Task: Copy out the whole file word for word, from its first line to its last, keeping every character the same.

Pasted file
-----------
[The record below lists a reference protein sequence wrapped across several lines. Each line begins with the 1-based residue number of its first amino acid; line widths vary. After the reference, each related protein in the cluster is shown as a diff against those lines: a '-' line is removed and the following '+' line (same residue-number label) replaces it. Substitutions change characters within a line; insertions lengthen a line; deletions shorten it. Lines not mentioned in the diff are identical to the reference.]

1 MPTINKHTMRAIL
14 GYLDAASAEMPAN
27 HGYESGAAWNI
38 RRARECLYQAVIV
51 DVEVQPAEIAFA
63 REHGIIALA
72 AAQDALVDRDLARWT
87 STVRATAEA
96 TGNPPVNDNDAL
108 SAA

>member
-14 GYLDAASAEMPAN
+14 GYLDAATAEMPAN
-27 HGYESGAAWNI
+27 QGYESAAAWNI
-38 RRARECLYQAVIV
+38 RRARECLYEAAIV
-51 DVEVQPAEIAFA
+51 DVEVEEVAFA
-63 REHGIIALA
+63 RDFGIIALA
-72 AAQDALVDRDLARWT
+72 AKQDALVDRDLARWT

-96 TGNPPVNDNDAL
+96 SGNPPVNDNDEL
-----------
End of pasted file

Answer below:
[The record below lists a reference protein sequence wrapped across several lines. Each line begins with the 1-based residue number of its first amino acid; line widths vary. After the reference, each related protein in the cluster is shown as a diff against those lines: a '-' line is removed and the following '+' line (same residue-number label) replaces it. Substitutions change characters within a line; insertions lengthen a line; deletions shorten it. Lines not mentioned in the diff are identical to the reference.]

1 MPTINKHTMRAIL
14 GYLDAASAEMPAN
27 HGYESGAAWNI
38 RRARECLYQAVIV
51 DVEVQPAEIAFA
63 REHGIIALA
72 AAQDALVDRDLARWT
87 STVRATAEA
96 TGNPPVNDNDAL
108 SAA

>member
-14 GYLDAASAEMPAN
+14 GYLDAATAEMPAN
-27 HGYESGAAWNI
+27 QGYESAAAWNI
-38 RRARECLYQAVIV
+38 RRARECLYEAAIV
-51 DVEVQPAEIAFA
+51 DVEVEEVAFA
-63 REHGIIALA
+63 RDFGIIALA
-72 AAQDALVDRDLARWT
+72 AKQDALVDRDLARWT

-96 TGNPPVNDNDAL
+96 SGNPPVNDNDEL